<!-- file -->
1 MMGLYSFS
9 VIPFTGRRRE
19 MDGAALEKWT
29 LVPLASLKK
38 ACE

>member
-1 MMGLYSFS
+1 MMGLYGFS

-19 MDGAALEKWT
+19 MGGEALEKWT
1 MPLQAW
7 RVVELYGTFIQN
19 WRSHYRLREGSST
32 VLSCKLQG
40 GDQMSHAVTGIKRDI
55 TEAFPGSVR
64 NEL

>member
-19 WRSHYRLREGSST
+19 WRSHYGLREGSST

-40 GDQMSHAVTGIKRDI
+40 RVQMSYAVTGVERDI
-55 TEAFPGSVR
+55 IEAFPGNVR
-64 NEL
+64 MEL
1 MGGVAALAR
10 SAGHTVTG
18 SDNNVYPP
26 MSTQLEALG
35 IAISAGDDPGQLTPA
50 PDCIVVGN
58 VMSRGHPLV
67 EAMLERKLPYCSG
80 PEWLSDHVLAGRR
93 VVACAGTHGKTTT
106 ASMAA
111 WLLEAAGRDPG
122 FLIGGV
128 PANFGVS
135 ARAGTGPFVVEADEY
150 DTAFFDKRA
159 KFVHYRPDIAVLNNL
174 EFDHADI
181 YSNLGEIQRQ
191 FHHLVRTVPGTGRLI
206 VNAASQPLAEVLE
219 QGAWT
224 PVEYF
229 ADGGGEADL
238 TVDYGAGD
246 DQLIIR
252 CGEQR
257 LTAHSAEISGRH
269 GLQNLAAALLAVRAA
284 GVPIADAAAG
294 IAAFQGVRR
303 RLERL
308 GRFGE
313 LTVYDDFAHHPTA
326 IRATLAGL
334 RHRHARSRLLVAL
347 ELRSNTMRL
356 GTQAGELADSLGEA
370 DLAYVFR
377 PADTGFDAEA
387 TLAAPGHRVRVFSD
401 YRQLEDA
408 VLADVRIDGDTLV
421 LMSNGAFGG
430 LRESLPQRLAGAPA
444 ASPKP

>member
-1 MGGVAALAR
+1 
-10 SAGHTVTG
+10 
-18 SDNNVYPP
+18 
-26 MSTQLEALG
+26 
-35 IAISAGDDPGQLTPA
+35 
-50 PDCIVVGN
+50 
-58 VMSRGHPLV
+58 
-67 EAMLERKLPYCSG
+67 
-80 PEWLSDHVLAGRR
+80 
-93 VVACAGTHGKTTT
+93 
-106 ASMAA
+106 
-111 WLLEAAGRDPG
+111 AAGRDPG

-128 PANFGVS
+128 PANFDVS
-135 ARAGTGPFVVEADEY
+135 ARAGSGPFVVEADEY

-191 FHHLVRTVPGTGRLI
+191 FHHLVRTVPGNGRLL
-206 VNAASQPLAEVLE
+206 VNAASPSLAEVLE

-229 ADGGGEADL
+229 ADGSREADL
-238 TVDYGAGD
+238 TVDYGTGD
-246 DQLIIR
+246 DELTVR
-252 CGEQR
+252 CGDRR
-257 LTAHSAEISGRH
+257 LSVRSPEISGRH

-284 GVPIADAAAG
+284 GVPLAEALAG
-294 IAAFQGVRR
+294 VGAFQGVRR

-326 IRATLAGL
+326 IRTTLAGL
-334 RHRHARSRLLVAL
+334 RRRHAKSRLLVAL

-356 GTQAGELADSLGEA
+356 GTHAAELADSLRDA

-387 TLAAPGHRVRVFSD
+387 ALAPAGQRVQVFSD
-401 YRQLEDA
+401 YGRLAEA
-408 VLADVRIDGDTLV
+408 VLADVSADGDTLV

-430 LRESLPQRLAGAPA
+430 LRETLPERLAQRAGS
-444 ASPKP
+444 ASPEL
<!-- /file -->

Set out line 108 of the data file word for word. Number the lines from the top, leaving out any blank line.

-238 TVDYGAGD